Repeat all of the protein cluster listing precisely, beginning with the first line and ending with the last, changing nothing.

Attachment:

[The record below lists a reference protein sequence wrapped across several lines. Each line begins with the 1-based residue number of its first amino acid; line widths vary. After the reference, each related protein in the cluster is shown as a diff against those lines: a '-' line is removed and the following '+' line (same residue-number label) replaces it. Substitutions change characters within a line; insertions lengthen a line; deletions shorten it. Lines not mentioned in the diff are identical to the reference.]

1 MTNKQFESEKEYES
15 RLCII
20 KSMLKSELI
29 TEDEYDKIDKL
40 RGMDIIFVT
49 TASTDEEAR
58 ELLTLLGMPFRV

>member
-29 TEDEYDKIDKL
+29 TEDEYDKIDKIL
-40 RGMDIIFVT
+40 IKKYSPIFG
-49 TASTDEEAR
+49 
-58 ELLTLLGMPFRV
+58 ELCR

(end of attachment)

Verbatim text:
[The record below lists a reference protein sequence wrapped across several lines. Each line begins with the 1-based residue number of its first amino acid; line widths vary. After the reference, each related protein in the cluster is shown as a diff against those lines: a '-' line is removed and the following '+' line (same residue-number label) replaces it. Substitutions change characters within a line; insertions lengthen a line; deletions shorten it. Lines not mentioned in the diff are identical to the reference.]

1 MTNKQFESEKEYES
15 RLCII
20 KSMLKSELI
29 TEDEYDKIDKL
40 RGMDIIFVT
49 TASTDEEAR
58 ELLTLLGMPFRV

>member
-29 TEDEYDKIDKL
+29 TEDEYDKIDKIL
-40 RGMDIIFVT
+40 IKKYSPIFG
-49 TASTDEEAR
+49 
-58 ELLTLLGMPFRV
+58 ELCR